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Thursday November 28, 2013

Something more must be done to address the health challenges of Aboriginal seniors

Dr. Catherine Cook, councillor with the Health Council of Canada, is also a family physician, researcher, health care manager, and Métis. She currently has a joint role with the University of Manitoba and the Winnipeg Regional Health Authority. At the University of Manitoba, Dr. Cook is the Associate Dean for First Nations, Métis and Inuit Health in the Faculty of Medicine and is currently a leader of the newly established Section of First Nations, Métis and Inuit Health in the Department of Community Health Sciences, Faculty of Medicine

 First Nations, Inuit and Métis seniors are indeed Canada’s most vulnerable population. We know that they do not receive the same level of health care as non-Aboriginal seniors. Interviews with key stakeholders, literature searches and consultations across Canada, undertaken by the Health Council of Canada during the winter and spring of 2013, confirmed some glaring facts:
  • Access to care is an issue. Most need to travel to urban areas for anything beyond the most basic care, with significant disruption to their lives.
  • They often fall victim to the vagaries of government policies at the federal and provincial levels as to what costs are covered by whom and who is eligible for what services.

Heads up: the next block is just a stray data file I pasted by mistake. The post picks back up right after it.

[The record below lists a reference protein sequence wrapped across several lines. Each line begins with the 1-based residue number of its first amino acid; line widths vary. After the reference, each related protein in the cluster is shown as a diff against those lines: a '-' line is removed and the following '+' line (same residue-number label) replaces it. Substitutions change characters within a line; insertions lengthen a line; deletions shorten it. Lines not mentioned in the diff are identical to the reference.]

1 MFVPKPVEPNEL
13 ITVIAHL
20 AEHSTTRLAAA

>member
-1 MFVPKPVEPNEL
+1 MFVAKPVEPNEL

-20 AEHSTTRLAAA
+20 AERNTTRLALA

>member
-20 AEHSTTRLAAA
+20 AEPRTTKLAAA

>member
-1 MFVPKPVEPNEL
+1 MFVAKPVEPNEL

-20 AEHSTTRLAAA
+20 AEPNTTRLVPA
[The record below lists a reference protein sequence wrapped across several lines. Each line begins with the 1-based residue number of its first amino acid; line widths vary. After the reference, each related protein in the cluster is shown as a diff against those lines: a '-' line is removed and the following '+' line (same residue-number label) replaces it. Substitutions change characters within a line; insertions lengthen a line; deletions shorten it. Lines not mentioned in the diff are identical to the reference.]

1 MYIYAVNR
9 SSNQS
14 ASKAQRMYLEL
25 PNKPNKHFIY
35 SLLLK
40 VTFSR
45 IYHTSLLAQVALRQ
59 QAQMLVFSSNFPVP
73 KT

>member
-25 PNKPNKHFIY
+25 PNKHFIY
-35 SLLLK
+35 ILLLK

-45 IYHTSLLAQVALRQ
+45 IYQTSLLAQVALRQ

• There is little or no communication and coordination between services supported by governments, regional health authorities, and communities.
  • Many Aboriginal seniors don’t have the same level of care in their communities as non-Aboriginal Canadians, so their health conditions can become more severe, increasing the amount of care they need. 
The situation is exacerbated by the impact of colonization, residential school experiences and by determinants of health such as poverty, poor housing, racism, language barriers, and cultural differences. Geographic isolation also comes into play: Aboriginal seniors are also more likely than younger generations to live in rural and remote communities where the majority of the population is Aboriginal, and where they can be connected to their culture. The result is that they have more complex health needs and are often living in regions where it is more challenging and expensive to provide care.
The Health Council report provides context on these challenges and why it is important to provide additional support and seamless care to First Nations, Inuit, and Metis seniors.  Without this, an already vulnerable population is at even greater risk. This issue that requires immediate attention by Canadians and governments alike.
However, there are some promising examples from across Canada where governments, health regions, and Aboriginal communities have formed partnerships to improve health care for Aboriginal seniors. I invite you visit to read about these practices. 

Health Council of Canada | Conseil Canadien de la Santé
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Online education about elder care for community-based health care providers
Marney Vermette, Engagement Liaison, Saint Elizabeth First Nations, Inuit, and Métis Program